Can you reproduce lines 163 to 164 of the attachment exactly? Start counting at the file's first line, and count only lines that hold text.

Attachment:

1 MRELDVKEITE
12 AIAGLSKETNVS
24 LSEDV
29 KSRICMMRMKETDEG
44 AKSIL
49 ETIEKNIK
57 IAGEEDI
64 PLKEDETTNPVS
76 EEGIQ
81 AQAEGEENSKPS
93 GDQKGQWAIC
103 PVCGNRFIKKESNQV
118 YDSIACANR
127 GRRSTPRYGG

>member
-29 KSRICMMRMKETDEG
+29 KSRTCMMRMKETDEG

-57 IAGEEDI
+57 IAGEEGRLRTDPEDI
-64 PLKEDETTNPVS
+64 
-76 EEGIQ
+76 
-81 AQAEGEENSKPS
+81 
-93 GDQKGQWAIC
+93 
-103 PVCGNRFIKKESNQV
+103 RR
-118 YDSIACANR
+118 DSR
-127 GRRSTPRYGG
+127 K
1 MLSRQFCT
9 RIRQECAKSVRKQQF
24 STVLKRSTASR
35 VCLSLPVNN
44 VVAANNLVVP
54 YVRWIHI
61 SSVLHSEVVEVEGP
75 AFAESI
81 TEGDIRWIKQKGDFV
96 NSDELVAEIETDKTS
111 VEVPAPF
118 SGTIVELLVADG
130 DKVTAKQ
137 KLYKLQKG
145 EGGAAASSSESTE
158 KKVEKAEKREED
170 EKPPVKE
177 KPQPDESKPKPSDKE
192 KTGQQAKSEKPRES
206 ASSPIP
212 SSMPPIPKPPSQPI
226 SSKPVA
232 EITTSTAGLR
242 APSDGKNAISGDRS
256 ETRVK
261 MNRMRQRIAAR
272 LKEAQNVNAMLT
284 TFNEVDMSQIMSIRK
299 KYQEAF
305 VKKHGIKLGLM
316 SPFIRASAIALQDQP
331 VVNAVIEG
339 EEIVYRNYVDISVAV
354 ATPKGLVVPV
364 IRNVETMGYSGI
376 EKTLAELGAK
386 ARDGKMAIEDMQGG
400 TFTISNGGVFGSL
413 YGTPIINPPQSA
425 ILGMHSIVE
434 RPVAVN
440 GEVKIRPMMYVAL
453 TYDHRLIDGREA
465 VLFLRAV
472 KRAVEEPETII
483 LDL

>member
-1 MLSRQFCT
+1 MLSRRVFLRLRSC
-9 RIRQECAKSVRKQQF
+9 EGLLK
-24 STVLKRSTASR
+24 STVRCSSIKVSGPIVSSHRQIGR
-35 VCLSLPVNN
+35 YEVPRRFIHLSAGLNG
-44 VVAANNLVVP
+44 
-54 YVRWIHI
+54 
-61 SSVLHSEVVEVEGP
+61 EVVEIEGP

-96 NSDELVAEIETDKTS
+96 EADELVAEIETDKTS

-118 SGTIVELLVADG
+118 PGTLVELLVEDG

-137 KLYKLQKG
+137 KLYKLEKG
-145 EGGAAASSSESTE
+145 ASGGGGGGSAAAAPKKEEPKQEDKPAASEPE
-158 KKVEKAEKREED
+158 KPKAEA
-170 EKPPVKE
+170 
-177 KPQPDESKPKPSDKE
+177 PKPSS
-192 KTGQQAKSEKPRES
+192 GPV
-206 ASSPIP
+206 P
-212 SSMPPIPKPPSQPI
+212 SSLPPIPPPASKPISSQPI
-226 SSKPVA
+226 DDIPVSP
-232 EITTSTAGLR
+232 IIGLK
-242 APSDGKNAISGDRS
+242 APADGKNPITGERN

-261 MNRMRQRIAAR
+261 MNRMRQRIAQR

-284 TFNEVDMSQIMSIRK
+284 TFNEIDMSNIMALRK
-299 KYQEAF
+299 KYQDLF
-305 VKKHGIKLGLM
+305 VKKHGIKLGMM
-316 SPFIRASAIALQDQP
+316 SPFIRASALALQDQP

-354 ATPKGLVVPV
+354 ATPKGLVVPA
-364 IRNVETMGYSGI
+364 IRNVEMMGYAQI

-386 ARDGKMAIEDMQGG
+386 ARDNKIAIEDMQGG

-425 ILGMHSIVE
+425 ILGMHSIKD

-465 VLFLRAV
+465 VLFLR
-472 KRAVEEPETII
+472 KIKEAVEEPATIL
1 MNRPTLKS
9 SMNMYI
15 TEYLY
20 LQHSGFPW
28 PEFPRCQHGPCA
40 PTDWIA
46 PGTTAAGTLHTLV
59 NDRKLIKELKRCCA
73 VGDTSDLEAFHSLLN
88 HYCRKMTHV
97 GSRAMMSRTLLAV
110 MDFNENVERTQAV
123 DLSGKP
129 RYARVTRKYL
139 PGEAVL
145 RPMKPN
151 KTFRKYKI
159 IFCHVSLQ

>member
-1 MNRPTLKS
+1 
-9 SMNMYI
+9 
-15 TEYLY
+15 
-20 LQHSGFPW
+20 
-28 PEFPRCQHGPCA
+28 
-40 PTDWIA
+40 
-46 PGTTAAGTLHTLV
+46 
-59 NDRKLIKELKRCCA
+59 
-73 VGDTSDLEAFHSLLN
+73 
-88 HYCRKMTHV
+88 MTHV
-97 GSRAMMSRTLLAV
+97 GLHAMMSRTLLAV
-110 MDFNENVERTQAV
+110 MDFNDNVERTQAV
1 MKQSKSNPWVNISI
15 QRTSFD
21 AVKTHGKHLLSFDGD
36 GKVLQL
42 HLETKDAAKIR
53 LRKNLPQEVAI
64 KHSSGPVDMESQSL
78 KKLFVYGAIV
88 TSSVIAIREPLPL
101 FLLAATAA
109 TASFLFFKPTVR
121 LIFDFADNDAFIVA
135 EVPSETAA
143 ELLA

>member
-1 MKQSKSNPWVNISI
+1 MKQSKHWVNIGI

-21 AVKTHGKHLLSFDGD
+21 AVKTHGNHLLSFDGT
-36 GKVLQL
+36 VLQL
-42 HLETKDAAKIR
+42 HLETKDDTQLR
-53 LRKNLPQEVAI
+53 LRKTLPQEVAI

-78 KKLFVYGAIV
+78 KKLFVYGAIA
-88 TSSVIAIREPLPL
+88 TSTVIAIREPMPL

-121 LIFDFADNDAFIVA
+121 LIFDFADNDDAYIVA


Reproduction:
+1 
-9 SMNMYI